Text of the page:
In their editorial, Zeller and Böhme pointed out that the excess mortality reported in the 2018 meta-analysis has not been confirmed and is unlikely to be, as “[d]ue to the low event rate and multiple confounders, it will be hard to confirm or finally exclude this mortality risk even in a dedicated RCT.”
Which brings us back to Fuster’s closing words in his podcast: “Frankly, the take home message from the combination of the study today and common sense tells me to be comfortable with paclitaxel-coated devices for lower extremity revascularization. And I hope you feel the same.”
In patients with PAD who underwent lower extremity revascularization using paclitaxel drug coated devices (DCDs), there was no excess mortality and less restenosis requiring repeat revascularization procedures.
Randomized trials are needed to more completely evaluate the long-term safety and efficacy of DCD-based lower extremity revascularization in patients with intermittent claudication or chronic limb ischemia.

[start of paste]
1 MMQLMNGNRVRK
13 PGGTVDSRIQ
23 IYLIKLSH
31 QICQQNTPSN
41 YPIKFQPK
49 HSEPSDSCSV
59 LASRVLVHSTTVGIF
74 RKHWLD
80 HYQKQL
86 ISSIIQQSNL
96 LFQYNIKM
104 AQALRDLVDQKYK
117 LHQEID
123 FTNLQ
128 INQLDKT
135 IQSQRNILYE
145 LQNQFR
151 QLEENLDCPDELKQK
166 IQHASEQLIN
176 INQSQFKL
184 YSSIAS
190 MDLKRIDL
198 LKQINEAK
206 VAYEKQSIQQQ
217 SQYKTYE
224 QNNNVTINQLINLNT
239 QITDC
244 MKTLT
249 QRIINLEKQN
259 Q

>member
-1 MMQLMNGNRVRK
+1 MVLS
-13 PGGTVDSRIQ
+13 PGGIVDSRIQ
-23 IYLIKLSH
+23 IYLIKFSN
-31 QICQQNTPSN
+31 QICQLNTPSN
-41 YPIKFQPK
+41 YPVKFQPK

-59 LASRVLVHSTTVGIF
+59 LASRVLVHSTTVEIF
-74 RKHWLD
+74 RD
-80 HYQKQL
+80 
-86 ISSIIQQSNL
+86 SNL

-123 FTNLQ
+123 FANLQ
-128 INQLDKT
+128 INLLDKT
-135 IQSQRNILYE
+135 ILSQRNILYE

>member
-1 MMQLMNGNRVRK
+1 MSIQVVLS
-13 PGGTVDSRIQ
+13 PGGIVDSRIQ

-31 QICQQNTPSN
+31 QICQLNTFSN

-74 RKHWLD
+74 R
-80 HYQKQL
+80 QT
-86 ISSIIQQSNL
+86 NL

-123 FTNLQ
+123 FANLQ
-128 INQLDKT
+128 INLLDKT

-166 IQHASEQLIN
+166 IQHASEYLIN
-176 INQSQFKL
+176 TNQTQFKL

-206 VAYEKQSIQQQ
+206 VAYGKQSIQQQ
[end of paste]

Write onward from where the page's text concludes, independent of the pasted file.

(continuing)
Peggy Peck, Editor-in-Chief, BreakingMED™
VOYAGER PAD was funded by Bayer and Janssen Pharmaceuticals. A Pan-Industry Consortium (Medtronic, Boston Scientific, Cook, Philips, Bard, Surmodics, TriReme) provided funding through a grant to CPC Clinical Research to support statistical analyses performed at CPC Clinical Research.
Hess received grants to CPC Clinical Research from Bayer, Janssen, and Amgen during the conduct of the study; and has received grants from Merck and Amgen outside the submitted work.
Zeller has received honoraria from Abbott Vascular, Bayer, Biotronik, Boston Scientific Corp., Cook Medical, CSI, Efemoral, Gore &Associates, Medtronic, Philips, Shockwave, Veryan, Vesper Medical, and VentureMed; has received institutional research or clinical trial funding from Bard Peripheral Vascular, Veryan, Biotronik, Cook Medical, Gore & Associates, Medtronic, Philips, Terumo, TriReme, Shockwave, Med Alliance, Intact Vascular, B. Braun, CSI, Boston Scientific, University of Jena, Pluristem, Philips, and PQ Bypass; and holds common stock in QT Medical.
Böhme has reported that she has no relationships relevant to the contents of this paper to disclose.
Cat ID: 206
Topic ID: 74,206,730,206,192,925